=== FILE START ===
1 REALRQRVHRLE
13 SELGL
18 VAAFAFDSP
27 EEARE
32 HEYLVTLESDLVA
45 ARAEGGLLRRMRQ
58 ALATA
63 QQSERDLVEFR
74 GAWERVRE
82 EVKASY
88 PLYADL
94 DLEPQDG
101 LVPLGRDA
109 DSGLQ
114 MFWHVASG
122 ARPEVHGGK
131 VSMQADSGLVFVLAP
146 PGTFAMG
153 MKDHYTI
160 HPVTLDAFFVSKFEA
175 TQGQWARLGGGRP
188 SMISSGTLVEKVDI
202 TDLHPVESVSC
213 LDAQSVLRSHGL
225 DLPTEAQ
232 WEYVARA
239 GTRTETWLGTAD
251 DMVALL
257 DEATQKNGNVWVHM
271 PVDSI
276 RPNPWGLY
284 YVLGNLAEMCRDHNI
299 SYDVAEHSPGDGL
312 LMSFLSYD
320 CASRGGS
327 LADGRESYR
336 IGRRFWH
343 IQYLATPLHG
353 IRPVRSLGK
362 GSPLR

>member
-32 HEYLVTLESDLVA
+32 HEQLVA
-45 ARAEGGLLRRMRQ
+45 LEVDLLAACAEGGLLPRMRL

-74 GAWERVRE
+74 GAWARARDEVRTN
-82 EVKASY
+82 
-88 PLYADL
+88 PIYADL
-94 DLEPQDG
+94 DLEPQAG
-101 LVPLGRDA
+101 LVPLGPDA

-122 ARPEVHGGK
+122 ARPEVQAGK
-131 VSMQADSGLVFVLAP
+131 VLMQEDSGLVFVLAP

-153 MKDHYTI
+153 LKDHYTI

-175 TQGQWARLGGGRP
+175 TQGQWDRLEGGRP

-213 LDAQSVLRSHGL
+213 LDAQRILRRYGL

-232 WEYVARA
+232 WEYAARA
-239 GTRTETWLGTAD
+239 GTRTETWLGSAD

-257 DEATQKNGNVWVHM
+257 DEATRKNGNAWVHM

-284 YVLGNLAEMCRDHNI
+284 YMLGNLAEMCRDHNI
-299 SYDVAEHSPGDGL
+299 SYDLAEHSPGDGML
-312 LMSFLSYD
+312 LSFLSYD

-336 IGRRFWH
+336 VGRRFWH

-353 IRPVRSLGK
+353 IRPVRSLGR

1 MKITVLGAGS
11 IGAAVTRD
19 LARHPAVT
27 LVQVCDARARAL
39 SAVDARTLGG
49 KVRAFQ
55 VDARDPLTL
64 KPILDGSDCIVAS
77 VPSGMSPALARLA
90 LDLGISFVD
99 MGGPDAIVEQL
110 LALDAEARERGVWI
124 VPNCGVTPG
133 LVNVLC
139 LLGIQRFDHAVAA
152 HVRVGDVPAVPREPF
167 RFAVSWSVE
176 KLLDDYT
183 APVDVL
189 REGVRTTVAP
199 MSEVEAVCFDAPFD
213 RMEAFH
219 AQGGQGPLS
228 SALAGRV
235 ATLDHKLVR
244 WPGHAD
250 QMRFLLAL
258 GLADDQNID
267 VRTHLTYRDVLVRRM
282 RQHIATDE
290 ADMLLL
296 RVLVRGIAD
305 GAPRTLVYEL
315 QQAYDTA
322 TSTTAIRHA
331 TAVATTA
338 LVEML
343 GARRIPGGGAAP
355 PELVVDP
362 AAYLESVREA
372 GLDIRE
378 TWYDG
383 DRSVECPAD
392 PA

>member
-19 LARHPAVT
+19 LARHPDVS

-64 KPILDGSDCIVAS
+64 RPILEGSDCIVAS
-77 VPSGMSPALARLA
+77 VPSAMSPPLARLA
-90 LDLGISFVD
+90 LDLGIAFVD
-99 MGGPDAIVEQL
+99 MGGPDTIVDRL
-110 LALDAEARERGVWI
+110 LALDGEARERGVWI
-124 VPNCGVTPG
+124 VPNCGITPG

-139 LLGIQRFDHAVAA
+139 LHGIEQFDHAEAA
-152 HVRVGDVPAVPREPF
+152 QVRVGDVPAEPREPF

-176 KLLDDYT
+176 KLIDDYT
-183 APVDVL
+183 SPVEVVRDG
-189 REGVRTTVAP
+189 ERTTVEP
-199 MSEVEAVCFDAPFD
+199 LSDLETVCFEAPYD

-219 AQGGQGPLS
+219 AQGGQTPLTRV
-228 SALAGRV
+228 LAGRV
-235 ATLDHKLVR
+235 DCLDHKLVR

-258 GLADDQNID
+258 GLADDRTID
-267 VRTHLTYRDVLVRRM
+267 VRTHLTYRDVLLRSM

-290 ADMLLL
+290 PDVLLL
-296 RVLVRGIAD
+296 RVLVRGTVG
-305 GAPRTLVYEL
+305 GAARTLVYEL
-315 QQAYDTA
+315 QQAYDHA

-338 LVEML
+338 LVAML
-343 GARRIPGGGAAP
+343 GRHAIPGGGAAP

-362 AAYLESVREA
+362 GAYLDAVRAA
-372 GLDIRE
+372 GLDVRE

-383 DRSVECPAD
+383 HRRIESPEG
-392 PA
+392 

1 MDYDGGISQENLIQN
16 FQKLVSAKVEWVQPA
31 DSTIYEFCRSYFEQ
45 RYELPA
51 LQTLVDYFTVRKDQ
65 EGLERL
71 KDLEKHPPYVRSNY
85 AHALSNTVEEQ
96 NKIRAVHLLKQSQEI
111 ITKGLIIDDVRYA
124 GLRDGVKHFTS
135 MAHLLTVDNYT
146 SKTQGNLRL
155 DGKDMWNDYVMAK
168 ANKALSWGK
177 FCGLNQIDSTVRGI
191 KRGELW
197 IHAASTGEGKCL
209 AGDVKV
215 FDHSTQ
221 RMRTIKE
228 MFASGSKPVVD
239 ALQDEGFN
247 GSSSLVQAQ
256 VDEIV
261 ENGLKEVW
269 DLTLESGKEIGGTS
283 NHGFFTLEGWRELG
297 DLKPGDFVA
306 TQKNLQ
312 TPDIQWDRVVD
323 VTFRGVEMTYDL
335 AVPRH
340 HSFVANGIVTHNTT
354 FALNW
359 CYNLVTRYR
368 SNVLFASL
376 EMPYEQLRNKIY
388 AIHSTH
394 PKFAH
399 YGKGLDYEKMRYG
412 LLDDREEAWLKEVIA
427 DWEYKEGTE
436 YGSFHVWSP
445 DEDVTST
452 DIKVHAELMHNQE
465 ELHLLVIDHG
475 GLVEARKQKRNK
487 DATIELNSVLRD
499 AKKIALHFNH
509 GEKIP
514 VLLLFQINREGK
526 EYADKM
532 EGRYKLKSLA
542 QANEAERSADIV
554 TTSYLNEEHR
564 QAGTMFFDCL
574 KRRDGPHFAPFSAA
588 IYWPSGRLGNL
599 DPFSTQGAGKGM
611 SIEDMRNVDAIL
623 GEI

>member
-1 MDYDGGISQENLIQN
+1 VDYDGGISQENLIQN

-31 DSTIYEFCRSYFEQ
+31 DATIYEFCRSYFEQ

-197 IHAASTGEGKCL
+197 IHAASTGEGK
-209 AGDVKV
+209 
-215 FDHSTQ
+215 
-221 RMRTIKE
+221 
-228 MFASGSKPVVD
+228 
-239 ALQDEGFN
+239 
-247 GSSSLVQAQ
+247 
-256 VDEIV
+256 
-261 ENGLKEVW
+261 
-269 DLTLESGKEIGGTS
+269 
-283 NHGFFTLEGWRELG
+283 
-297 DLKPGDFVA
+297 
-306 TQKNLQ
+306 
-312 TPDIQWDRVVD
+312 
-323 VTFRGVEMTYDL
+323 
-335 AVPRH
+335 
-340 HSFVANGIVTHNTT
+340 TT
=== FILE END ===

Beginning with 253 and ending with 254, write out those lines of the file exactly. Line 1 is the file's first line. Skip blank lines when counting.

+209 
-215 FDHSTQ